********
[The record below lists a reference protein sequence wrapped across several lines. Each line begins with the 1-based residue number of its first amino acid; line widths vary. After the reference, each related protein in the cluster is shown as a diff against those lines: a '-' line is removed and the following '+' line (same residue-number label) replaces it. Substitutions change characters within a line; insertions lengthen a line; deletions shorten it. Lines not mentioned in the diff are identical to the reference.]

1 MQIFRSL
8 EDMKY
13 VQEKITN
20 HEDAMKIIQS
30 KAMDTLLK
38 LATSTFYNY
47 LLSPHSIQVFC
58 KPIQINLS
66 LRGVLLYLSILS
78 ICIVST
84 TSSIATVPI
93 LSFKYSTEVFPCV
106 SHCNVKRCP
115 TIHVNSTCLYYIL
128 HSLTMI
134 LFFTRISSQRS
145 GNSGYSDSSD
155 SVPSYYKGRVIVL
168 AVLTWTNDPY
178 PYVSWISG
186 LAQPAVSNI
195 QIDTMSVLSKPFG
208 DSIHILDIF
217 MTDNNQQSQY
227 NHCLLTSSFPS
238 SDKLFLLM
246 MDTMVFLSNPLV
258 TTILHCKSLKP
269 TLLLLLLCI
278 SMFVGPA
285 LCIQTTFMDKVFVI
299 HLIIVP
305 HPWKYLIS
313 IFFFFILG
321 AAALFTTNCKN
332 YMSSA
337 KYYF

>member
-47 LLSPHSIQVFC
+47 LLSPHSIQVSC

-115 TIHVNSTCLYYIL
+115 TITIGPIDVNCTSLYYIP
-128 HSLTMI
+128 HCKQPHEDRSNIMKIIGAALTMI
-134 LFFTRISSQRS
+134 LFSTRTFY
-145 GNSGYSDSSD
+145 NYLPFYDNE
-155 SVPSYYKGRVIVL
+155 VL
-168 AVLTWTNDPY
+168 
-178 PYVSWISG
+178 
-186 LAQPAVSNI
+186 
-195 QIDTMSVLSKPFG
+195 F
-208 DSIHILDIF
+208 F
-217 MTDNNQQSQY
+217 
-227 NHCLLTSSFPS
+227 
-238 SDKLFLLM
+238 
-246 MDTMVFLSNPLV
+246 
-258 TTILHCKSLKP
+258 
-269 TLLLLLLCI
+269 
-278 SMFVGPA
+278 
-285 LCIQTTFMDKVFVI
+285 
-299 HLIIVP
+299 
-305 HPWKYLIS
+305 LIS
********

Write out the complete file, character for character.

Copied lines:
[The record below lists a reference protein sequence wrapped across several lines. Each line begins with the 1-based residue number of its first amino acid; line widths vary. After the reference, each related protein in the cluster is shown as a diff against those lines: a '-' line is removed and the following '+' line (same residue-number label) replaces it. Substitutions change characters within a line; insertions lengthen a line; deletions shorten it. Lines not mentioned in the diff are identical to the reference.]

1 MQIFRSL
8 EDMKY
13 VQEKITN
20 HEDAMKIIQS
30 KAMDTLLK
38 LATSTFYNY
47 LLSPHSIQVFC
58 KPIQINLS
66 LRGVLLYLSILS
78 ICIVST
84 TSSIATVPI
93 LSFKYSTEVFPCV
106 SHCNVKRCP
115 TIHVNSTCLYYIL
128 HSLTMI
134 LFFTRISSQRS
145 GNSGYSDSSD
155 SVPSYYKGRVIVL
168 AVLTWTNDPY
178 PYVSWISG
186 LAQPAVSNI
195 QIDTMSVLSKPFG
208 DSIHILDIF
217 MTDNNQQSQY
227 NHCLLTSSFPS
238 SDKLFLLM
246 MDTMVFLSNPLV
258 TTILHCKSLKP
269 TLLLLLLCI
278 SMFVGPA
285 LCIQTTFMDKVFVI
299 HLIIVP
305 HPWKYLIS
313 IFFFFILG
321 AAALFTTNCKN
332 YMSSA
337 KYYF

>member
-47 LLSPHSIQVFC
+47 LLSPHSIQVSC

-115 TIHVNSTCLYYIL
+115 TITIGPIDVNCTSLYYIP
-128 HSLTMI
+128 HCKQPHEDRSNIMKIIGAALTMI
-134 LFFTRISSQRS
+134 LFSTRTFY
-145 GNSGYSDSSD
+145 NYLPFYDNE
-155 SVPSYYKGRVIVL
+155 VL
-168 AVLTWTNDPY
+168 
-178 PYVSWISG
+178 
-186 LAQPAVSNI
+186 
-195 QIDTMSVLSKPFG
+195 F
-208 DSIHILDIF
+208 F
-217 MTDNNQQSQY
+217 
-227 NHCLLTSSFPS
+227 
-238 SDKLFLLM
+238 
-246 MDTMVFLSNPLV
+246 
-258 TTILHCKSLKP
+258 
-269 TLLLLLLCI
+269 
-278 SMFVGPA
+278 
-285 LCIQTTFMDKVFVI
+285 
-299 HLIIVP
+299 
-305 HPWKYLIS
+305 LIS